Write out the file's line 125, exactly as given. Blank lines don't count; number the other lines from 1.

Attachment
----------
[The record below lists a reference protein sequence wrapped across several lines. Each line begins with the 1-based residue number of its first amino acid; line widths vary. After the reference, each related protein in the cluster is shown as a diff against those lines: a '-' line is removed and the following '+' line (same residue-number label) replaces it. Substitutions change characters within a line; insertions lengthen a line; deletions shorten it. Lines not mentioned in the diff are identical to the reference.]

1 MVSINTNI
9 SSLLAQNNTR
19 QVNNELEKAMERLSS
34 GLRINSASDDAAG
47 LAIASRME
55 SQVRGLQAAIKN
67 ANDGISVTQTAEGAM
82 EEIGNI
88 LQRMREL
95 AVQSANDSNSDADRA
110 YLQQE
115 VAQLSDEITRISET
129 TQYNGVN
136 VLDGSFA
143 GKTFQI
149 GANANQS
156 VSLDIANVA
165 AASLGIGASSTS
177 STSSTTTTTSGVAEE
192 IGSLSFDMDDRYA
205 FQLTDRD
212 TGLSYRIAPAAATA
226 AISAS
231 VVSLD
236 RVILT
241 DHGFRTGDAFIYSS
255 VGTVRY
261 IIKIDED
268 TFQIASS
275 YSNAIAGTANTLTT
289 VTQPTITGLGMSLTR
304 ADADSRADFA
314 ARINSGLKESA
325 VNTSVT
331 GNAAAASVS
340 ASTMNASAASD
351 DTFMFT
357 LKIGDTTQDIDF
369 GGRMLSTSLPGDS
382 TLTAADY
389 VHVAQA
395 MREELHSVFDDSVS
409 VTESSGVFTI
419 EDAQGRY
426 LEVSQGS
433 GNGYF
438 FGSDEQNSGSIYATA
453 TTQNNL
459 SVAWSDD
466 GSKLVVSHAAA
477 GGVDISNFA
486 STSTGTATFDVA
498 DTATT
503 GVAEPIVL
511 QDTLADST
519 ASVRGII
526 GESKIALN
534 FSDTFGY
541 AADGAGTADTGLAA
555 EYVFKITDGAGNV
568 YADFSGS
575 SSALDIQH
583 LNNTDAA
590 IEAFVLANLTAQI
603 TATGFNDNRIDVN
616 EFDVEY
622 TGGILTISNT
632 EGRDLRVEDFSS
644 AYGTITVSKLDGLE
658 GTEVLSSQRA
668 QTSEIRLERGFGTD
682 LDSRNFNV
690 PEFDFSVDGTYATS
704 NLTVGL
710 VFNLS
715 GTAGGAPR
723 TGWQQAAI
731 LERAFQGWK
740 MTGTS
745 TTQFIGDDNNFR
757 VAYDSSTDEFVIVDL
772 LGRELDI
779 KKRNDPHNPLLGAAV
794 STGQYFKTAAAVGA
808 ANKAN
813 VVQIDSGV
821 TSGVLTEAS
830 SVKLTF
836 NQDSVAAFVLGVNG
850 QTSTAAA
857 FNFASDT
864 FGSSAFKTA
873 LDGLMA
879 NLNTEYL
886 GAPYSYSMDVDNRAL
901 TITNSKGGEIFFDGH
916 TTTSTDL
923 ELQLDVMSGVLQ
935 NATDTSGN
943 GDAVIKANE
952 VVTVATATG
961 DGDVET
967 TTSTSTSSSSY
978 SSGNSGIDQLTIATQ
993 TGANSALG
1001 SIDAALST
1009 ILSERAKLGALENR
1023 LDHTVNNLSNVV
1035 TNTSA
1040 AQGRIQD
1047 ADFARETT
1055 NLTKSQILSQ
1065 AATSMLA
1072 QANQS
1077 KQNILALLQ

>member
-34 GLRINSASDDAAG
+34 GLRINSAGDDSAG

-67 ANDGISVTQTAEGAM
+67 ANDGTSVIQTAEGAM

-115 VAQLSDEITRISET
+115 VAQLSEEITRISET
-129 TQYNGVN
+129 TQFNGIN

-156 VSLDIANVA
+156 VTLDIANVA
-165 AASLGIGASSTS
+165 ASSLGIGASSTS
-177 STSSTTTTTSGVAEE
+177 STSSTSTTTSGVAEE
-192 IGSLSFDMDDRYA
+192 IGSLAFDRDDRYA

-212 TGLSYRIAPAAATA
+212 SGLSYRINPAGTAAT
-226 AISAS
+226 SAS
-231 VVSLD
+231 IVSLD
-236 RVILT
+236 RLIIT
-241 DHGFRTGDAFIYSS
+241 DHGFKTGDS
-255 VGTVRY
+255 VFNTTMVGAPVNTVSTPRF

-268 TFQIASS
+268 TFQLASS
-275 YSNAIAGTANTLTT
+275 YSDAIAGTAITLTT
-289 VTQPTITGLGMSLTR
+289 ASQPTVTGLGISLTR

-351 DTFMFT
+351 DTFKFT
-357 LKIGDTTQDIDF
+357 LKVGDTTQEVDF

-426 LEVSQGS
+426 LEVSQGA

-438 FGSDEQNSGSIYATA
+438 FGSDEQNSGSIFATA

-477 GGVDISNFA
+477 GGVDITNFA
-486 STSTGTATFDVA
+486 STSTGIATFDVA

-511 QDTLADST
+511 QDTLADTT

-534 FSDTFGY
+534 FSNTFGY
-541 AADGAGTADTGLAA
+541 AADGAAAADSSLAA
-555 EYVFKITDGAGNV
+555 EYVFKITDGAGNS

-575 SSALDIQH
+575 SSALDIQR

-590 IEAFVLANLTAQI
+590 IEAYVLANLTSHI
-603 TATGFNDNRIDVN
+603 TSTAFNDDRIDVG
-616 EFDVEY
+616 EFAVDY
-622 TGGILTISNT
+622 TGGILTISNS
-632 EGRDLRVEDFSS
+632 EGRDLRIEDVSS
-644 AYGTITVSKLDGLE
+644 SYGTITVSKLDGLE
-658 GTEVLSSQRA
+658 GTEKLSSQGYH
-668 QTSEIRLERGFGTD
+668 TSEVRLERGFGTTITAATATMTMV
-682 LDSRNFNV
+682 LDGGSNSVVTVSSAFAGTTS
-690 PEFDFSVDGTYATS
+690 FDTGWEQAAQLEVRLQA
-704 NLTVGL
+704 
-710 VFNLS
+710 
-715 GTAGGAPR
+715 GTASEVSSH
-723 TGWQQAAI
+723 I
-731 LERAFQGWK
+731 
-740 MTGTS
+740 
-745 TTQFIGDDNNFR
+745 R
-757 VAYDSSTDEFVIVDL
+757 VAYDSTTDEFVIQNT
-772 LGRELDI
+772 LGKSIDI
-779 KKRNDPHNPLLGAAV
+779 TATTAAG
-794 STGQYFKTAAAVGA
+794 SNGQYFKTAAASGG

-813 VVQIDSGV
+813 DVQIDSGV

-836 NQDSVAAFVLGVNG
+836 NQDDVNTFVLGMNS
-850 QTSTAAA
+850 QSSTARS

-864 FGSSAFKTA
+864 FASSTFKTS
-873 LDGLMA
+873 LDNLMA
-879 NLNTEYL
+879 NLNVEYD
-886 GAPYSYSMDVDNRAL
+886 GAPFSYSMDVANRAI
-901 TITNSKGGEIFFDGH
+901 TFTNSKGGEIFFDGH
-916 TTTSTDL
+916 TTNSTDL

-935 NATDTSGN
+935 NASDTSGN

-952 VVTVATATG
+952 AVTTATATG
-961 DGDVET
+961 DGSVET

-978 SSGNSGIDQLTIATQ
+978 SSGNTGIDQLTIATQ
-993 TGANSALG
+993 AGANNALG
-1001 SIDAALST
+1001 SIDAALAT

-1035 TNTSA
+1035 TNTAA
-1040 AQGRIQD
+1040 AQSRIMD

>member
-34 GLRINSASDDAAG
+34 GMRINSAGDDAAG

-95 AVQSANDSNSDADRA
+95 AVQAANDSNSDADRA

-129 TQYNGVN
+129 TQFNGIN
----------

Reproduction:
+129 TQFNGIN